I remember hearing fighter jets flying overhead, and then a siren sounded and another building close by started to topple. We had to run and take cover as it collapsed. We saw buildings and businesses in a complete state of rubble. I remember seeing a bank blown wide open and I could see the vault door bent in half. Our mobiles phones wouldn’t work, so that added to the confusion and intensity of the situation. Later that afternoon someone told us more details about the other attacks, and it all started sinking in.

We searched damaged buildings for survivors and marked the doors as we moved on. In the offices, it looked like time had stopped; people had fled and just left everything the way it was. At one point I led a photographer for The New York Times through the grounds and through empty offices.

We stayed late into the night, searching the debris, hoping to find some survivors. Around 3 a.m., a civilian with a yacht offered to bring me and several others across the river to New Jersey. He didn’t think twice about having a bunch of random people covered in thick dust, dirt and blood trample all over his beautiful ship. I distinctly recall the trip because he offered all of us beers.

I had to work the next day, Sept. 12, and I showed up for my shift quite exhausted. One of the other ED doctors irrigated my eyes as I had a lot of small fragments that I couldn’t remove. I remember taking care of an elderly World War II veteran that day who told me “It was like Pearl Harbor all over again.”

Fifteen years later, the whole experience is still seared into my memory. I haven’t been to the national September 11 Memorial, but I think I will - someday.

People still ask about that day and if I was scared and how I prepared to go there, and in hindsight, I surely was scared. I think it’s not that complex or profound: I’m a physician, an ER physician, and people needed help. It’s just what we do.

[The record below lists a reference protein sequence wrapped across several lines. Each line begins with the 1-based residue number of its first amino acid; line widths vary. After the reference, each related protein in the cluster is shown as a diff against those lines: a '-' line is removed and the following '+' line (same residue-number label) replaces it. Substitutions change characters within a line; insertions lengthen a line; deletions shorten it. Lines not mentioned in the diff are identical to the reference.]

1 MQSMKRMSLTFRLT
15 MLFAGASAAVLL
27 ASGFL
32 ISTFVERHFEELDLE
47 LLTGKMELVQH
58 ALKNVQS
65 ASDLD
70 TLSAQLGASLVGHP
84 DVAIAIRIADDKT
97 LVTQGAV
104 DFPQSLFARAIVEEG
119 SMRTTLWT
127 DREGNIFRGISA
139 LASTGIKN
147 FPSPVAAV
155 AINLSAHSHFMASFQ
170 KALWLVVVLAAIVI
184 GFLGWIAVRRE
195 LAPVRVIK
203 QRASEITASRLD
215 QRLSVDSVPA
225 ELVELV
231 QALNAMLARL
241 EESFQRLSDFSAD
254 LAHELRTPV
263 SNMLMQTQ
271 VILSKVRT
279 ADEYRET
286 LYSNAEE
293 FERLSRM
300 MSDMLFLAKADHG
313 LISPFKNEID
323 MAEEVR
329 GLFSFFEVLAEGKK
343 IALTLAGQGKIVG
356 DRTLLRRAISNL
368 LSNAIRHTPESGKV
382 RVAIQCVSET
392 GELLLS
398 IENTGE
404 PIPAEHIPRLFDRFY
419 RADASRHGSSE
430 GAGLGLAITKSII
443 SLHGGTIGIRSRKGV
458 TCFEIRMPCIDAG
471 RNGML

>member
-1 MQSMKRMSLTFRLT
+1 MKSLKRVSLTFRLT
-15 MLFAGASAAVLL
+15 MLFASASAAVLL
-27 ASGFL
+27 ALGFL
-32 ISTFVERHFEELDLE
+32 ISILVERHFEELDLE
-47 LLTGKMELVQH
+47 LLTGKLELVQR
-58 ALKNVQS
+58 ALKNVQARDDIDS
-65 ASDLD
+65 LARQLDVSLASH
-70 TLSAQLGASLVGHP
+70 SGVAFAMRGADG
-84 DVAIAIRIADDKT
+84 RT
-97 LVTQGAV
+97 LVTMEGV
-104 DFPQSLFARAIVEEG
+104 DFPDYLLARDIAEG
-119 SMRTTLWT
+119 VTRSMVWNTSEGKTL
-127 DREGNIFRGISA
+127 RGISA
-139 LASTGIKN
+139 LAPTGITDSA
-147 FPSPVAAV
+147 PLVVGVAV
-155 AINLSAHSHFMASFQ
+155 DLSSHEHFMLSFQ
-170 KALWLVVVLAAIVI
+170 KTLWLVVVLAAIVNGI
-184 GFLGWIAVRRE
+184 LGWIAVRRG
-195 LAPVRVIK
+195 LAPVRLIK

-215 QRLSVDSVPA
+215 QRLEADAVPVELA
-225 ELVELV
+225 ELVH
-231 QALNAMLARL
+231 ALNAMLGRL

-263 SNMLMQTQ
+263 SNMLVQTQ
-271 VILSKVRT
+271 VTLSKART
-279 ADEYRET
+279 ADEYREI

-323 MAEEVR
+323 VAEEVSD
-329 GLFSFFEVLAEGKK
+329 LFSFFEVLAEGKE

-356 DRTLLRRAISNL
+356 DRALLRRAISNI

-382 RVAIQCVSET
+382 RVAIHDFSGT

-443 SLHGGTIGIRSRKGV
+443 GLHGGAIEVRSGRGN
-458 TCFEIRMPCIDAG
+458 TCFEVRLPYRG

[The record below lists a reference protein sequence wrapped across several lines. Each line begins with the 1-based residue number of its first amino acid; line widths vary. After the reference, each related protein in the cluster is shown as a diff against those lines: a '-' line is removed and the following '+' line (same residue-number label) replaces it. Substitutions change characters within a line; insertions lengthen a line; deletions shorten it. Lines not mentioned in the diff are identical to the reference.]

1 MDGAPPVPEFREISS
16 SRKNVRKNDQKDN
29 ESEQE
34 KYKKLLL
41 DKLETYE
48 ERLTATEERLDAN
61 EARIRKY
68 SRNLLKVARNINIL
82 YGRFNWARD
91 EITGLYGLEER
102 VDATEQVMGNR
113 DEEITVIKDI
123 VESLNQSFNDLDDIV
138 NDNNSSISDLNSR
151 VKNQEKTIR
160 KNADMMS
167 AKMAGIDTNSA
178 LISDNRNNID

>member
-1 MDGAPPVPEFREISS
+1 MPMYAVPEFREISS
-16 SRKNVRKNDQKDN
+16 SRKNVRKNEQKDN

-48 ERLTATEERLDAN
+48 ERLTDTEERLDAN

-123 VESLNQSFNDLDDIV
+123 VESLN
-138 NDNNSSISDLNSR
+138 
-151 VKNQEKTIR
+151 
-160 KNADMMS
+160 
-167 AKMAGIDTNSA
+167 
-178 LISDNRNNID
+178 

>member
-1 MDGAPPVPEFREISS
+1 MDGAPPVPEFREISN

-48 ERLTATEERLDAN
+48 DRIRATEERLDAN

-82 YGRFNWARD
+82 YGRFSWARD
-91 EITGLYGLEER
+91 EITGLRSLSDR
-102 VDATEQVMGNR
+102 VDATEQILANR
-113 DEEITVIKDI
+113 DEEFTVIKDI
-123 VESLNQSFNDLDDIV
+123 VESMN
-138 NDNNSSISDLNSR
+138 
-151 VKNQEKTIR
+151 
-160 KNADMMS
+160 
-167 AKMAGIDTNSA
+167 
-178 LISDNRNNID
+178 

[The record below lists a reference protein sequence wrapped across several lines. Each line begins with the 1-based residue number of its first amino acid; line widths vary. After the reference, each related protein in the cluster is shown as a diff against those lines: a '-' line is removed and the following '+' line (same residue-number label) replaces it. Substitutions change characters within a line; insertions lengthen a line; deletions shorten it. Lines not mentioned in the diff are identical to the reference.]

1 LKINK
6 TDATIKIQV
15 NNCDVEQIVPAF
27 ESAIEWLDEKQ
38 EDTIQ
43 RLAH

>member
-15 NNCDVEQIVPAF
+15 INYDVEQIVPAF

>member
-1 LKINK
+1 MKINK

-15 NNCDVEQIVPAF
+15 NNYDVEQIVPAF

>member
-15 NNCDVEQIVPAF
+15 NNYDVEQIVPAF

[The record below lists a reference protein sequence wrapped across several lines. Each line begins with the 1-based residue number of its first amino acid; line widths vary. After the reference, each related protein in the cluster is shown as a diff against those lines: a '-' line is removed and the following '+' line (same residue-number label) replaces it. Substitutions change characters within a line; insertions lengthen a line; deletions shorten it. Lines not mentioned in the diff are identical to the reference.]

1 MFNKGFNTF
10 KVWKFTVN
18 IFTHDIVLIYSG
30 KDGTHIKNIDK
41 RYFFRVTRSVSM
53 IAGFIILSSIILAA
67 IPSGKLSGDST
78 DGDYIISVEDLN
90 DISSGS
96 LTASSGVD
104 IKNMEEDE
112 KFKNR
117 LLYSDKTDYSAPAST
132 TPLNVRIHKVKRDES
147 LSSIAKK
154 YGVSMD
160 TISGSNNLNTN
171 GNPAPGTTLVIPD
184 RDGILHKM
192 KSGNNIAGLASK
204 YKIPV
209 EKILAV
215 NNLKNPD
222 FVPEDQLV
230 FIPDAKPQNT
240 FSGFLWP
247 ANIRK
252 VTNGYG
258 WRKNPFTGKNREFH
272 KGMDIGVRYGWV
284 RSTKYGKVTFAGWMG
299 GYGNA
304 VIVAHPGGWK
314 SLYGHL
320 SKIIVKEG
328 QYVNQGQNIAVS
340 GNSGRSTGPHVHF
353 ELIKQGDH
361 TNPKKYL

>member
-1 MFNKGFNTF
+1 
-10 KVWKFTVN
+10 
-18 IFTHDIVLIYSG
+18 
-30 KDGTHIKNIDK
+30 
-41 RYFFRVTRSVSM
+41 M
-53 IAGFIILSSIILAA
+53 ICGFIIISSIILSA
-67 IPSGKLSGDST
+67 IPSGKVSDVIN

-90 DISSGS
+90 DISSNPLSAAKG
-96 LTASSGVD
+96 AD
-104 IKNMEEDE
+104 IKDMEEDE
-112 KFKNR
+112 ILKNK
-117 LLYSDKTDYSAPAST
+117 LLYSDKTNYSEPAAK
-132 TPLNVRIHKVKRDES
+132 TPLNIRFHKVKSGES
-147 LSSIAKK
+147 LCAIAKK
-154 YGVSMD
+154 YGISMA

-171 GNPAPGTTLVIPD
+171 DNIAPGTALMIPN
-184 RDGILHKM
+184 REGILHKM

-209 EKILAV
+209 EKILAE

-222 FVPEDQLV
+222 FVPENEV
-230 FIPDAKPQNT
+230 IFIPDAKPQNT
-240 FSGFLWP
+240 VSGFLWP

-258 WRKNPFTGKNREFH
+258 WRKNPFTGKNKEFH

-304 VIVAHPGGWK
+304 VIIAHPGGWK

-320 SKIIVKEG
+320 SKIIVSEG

Maulik Trivedi

Maulik M. Trivedi, MD, FACEP, is the director of the department of emergency medicine at Hackettstown Medical Center in Hackettstown, N.J. He received his undergraduate degree from Bucknell University and his medical degree from Howard University College of Medicine, Washington D.C. He completed his emergency medicine residency at Morristown Medical Center, Morristown, N.J.

Powerful words, brother, and it humbles me to know you as a friend.
9/12/2016 5:22:32 PM

Dan Rizzo
Thank you for posting this wife was on the 77th floor of the north tower. By Gods grace and the help of a stranger(at the time), she got out 90 seconds before the building came down on top of them. Thankfully they were huddled inside an electronics store and survived. She still struggles with her PTSD to this day, but she is the strongest woman I have ever met, and never gives up the fight. The scars will always be there, and some of the pain may never be totally alleviated, but all we can do is look ahead and be thankful for what we have. So many people lost more than we can ever imagine. Thank you again for sharing this and for all you did during that horrible time.
9/9/2016 10:16:56 PM